Ergonomics and Safety of Intelligent Driver Interfaces

By Y. Ian Noy | Go to book overview

Continuously displayed information involving status is best devoted to text presentations on a video screen and often as an alphanumeric display of low textual density. Intermittent information that is complex should be displayed graphically (when practical) with a textual explanation. As the intermittent information becomes simplified, the use of tones with icons or even tones alone should be considered.


CONCLUSIONS

These recommendations are general guidelines that do not apply to every information item present in an ATIS system. Thus, the guidelines must be applied with care, particularly when an individual requirement differs from the general trend of the rest of the requirements within a functional grouping. For example, in isolated instances, a route planning information item specifies an in-transit drive mode. The normal trip status for route planning is predrive. As a result, the decision aid was developed without the consideration of the safety criteria associated with motion of the vehicle, so adjustment in the decision aid (i.e., adding safety criteria) and recommended display format may be necessary.

Note that the guidelines often include highly functional ATIS systems for which both visual overload (due to safety) and auditory annoyance (due to frequency of potential messages) are of primary concern. In a lower functionality system, both of these concerns, as well as some of the trip status allocation issues, are less critical.

During predrive trip status, the sensory modality that the allocation tool selects is split between visual-only presentations and visual and auditory combinations. The complexity of information being presented is the key to this difference. Because the hazards of visual distraction and workload have been removed, there is little reason to limit the use of visual-only information. In route planning situations, some spatial relations between current location and desired destination are simply easier to show on a map than to explain in a verbal message. It is reasonable to plan a route before departure anyway, so the need to program the vehicle while stationary is not really a disadvantage. The visual component used in route planning is not always a map. On the contrary, text was frequently recommended to describe locations. There are a number of information items that are too specific to be handled by a graphic alone. In addition, a written explanation often helps users who are not spatially adept to plan and execute routes.

Once the destination has been determined and the driver begins the journey, the use of visual displays with no supplemental auditory information decreases in frequency. Because the driver must now devote a large amount of visual attention to driving, as well as vehicle navigation and guidance, the

-58-

Notes for this page

Add a new note
If you are trying to select text to create highlights or citations, remember that you must now click or tap on the first word, and then click or tap on the last word.
One moment ...
Default project is now your active project.
Project items

Items saved from this book

This book has been saved
Highlights (0)
Some of your highlights are legacy items.

Highlights saved before July 30, 2012 will not be displayed on their respective source pages.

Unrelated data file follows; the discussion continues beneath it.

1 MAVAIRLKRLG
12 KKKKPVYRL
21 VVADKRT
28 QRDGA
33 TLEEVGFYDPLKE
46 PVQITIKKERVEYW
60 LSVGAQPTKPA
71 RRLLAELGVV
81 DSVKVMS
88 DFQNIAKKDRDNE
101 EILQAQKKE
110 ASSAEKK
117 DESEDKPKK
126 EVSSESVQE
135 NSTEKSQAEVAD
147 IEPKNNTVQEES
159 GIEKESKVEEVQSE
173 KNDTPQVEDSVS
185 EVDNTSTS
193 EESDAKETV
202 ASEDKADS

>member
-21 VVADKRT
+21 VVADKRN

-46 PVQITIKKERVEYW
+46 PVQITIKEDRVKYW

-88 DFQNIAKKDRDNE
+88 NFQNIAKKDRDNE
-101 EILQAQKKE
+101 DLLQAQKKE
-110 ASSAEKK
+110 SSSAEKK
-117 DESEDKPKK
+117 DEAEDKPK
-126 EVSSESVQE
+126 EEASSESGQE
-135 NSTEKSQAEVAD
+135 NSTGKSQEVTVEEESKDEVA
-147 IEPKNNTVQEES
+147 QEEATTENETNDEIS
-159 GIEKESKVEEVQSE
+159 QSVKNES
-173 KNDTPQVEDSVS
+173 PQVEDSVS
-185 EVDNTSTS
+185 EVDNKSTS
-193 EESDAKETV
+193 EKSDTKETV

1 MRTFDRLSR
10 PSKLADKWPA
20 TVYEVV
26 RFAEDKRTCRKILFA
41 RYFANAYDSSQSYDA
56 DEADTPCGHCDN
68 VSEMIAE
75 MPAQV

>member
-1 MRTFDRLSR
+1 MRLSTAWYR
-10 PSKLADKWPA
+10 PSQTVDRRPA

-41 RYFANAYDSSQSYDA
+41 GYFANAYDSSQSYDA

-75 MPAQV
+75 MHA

You can easily re-create the highlights by opening the book page or article, selecting the text, and clicking “Highlight.”

Citations (0)
Some of your citations are legacy items.

Any citation created before July 30, 2012 will labeled as a “Cited page.” New citations will be saved as cited passages, pages or articles.

We also added the ability to view new citations from your projects or the book or article where you created them.

Notes (0)
Bookmarks (0)

You have no saved items from this book

Project items include:
  • Saved book/article
  • Highlights
  • Quotes/citations
  • Notes
  • Bookmarks
Notes
Cite this page

Cited page

Style
Citations are available only to our active members.
Sign up now to cite pages or passages in MLA, APA and Chicago citation styles.

(Einhorn, 1992, p. 25)

(Einhorn 25)

1

1. Lois J. Einhorn, Abraham Lincoln, the Orator: Penetrating the Lincoln Legend (Westport, CT: Greenwood Press, 1992), 25, http://www.questia.com/read/27419298.

Cited page

Bookmark this page
Ergonomics and Safety of Intelligent Driver Interfaces
Table of contents

Table of contents

Settings

Settings

Typeface
Text size Smaller Larger Reset View mode
Search within

Search within this book

Look up

Look up a word

  • Dictionary
  • Thesaurus
Please submit a word or phrase above.
Print this page

Print this page

Why can't I print more than one page at a time?

Full screen
/ 432

matching results for page

Cited passage

Style
Citations are available only to our active members.
Sign up now to cite pages or passages in MLA, APA and Chicago citation styles.

"Portraying himself as an honest, ordinary person helped Lincoln identify with his audiences." (Einhorn, 1992, p. 25).

"Portraying himself as an honest, ordinary person helped Lincoln identify with his audiences." (Einhorn 25)

"Portraying himself as an honest, ordinary person helped Lincoln identify with his audiences."1

1. Lois J. Einhorn, Abraham Lincoln, the Orator: Penetrating the Lincoln Legend (Westport, CT: Greenwood Press, 1992), 25, http://www.questia.com/read/27419298.

Cited passage

Thanks for trying Questia!

Please continue trying out our research tools, but please note, full functionality is available only to our active members.

Your work will be lost once you leave this Web page.

For full access in an ad-free environment, sign up now for a FREE, 1-day trial.

Already a member? Log in now.